I don’t mind what colour things are but the more “female” coloured items are less like to be appropriated by the other half which is useful


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I'm not sure anyone else would want to appropriate these...


Online PeteHall

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Re: How times have changed...
« Reply #57 on: January 21, 2020, 02:40:46 pm »
I do wonder how any of you lot survived the 60s?!
One of my dads school mates was killed when a "chemistry experiment" went off unexpectedly.
I'm sure he wouldn't have been the only one...
The distance between stupidity and genius is measured only by success.

Offline Graigwen

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Re: How times have changed...
« Reply #58 on: January 21, 2020, 11:30:54 pm »
I had a Bayko set. Not a big one, but enough windows to build from the little booklet of plans a little TB sanitorum with all windows along one side to let fresh air in.

They were indeed different times.

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Offline Fulk

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Re: How times have changed...
« Reply #59 on: January 22, 2020, 09:04:05 am »
Hmmm . . . I've just seen on e-bay that someone wants £90 for a Bayko No. 1 set – and I had a number 4. I wonder what that would fetch?

Offline kay

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Re: How times have changed...
« Reply #60 on: January 22, 2020, 09:58:26 am »
Hmmm . . . I've just seen on e-bay that someone wants £90 for a Bayko No. 1 set – and I had a number 4. I wonder what that would fetch?

I don't think I had a 4, but we had a shop which sold Bayko bits separately - had a big counter full of compartments with all the different pieces, like the best Bayco set you could imagine, and I can well remember the excitement of spending pocket money in there.

The frustration was that, no matter how many new pieces you bought, you always ran out of something just short of completion. I believe the same law applies to Meccano and Lego too. Even to Duplo and Playmobil - which brings back a memory from new parenthood, of constructing a 6ft high "DNA" model from duplo.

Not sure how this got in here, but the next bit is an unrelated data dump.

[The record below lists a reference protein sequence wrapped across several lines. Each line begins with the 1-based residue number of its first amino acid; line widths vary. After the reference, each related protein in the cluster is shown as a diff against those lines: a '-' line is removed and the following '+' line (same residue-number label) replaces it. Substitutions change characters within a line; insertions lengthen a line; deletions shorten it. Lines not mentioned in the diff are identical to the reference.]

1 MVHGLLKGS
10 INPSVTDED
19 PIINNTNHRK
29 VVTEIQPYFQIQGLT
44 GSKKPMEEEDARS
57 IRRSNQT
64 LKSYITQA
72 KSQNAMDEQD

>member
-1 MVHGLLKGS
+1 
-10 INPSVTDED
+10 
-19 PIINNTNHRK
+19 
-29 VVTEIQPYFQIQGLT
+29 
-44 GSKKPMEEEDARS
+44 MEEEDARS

Offline mch

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Re: How times have changed...
« Reply #61 on: January 22, 2020, 11:20:48 am »
I had a Bayko building set, can't remember which number it was. I seem to recall that you could buy a set to upgrade to the next level.

On the health & safety issue, as a child I had many toy soldiers made of lead. When a few had broken I would place them in an old pan with a long handle and melt them over the open coal fire. I then poured the molten lead into the inner part of an Englands Glory matchbox (soaked in water so that it didn't immediately go up in flames) and when it cooled I had a small perfectly formed lead ingot. Needless to say I did this when my parents were not around!

Offline pwhole

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Re: How times have changed...
« Reply #62 on: January 22, 2020, 11:45:23 am »
There were a few other interesting outcomes of boys (and girls) with chemistry sets in the 1960s, and these three definitely survived  :smartass:


Online AR

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Re: How times have changed...
« Reply #63 on: January 22, 2020, 11:47:46 am »
I used to  melt bits of lead too, though I used the spirit lamp from my chemistry set and the lid of a tin of humbrol and was doing it in my bedroom! I also got given a baccy tin containing mercury by my older sister's boyfriend (it had apparently come out of a broken machine at work!) and I used to let that flow from hand to hand - some might say doing things like that in my teens explains a lot about me now.....
Dirty old mines need love too....